'Come, when you get there, we'll find you a place to stay'

And we got here. The road from Iraklio to Mirthios (that's the name of the village) is short and after we get through a gorge - here we are in the village. We park in front of the hotel we liked and we get the second dose of culture shock.

Cretan hospitality

In any travel book you look, you'll find one and the same thing - Cretans are hospitable people. OK, but exactly how hospitable? To a Bulgarian that means that they won't immediately kick you out of the taverna or the hotel. We were just about to find out. My mother and I get out of the car and look around for someone. An elderly Greek man greets us - he was carrying something - and starts waving us to explain that we have to talk to his wife. A few phrases in Greek follow (addressed to the wife) and a Greek lady above 50 years of age appears from one of the doors. She carries a mop in one hand, a bucket in the other.  She has a work to do, we think and we're ready to hit the road. The Greek lady puts the mop and the bucket down and instead of kicking us out because we come without a reservation, beckons us to follow her on the terrace.

The second culture shock

– in Bulgaria if you drop in on someone, they'll not only kick you out but the police will have to save you from the rage of the hosts. Here - we are given tea. And cookies - great cookies with lime, I can still feel the taste, even though it was 7 years ago. The woman beckons us to take one and make ourselves at home and waves us to sit. She speaks very little English but is hospitality incarnate. We don't dare eat or drink - you don't know what's in there - it might as well be poison, we haven't seen anything like that, even relatives are not that nice. Meanwhile, the Greek lady talks on the phone with someone and from my scarce Greek I get that she explains about some tourists to someone. Then she explains to us that her daughter would come in a minute and find us a place to stay.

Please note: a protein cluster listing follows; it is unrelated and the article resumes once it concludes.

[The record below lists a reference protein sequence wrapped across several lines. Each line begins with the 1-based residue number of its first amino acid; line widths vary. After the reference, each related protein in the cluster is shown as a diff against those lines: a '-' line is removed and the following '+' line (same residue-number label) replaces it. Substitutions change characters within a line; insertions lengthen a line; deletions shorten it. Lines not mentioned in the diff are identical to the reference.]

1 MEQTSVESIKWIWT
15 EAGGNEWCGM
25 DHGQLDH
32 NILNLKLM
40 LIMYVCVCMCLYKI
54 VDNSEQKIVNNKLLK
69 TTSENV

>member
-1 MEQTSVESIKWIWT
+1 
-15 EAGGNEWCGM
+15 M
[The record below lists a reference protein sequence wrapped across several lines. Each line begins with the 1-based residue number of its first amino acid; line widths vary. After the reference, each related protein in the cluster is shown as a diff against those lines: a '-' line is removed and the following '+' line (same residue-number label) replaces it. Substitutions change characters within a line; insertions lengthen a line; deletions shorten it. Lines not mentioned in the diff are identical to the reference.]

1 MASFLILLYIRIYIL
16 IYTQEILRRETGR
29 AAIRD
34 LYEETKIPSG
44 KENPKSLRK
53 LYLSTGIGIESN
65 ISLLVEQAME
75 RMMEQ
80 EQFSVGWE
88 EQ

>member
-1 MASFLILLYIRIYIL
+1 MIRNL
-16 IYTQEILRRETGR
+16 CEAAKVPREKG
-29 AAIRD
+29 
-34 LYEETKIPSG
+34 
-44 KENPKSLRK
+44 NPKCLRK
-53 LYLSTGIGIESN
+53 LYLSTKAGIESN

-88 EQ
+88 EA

Less than two minutes after the daughter - a woman of around 30 years of age - comes in a red car from Plakias (a small resort just below Mirthios). She speaks much better English and explains that since we like them and after her brother explained to her about the conversation last night it's great but they are full. She waits a few moments until all colour has drained from my mother's face and adds that there's no problem and they'll accommodate us somewhere else in the village. Next thing she does is to urge us to drink out tea and eat the cookies because otherwise her mother ... would feel insulted. Culture shocked to the full we eat cookies, drink tea and talk to the daughter. We explain that we come from Sofia and that my father has driven all the way to here. The daughter translates that and the mother disappears inside the house. After a while she gets back with a small packet and the daughter explains that these are cookies for my father who waits in the car. Even more shocked we follow her car in search of a place to stay.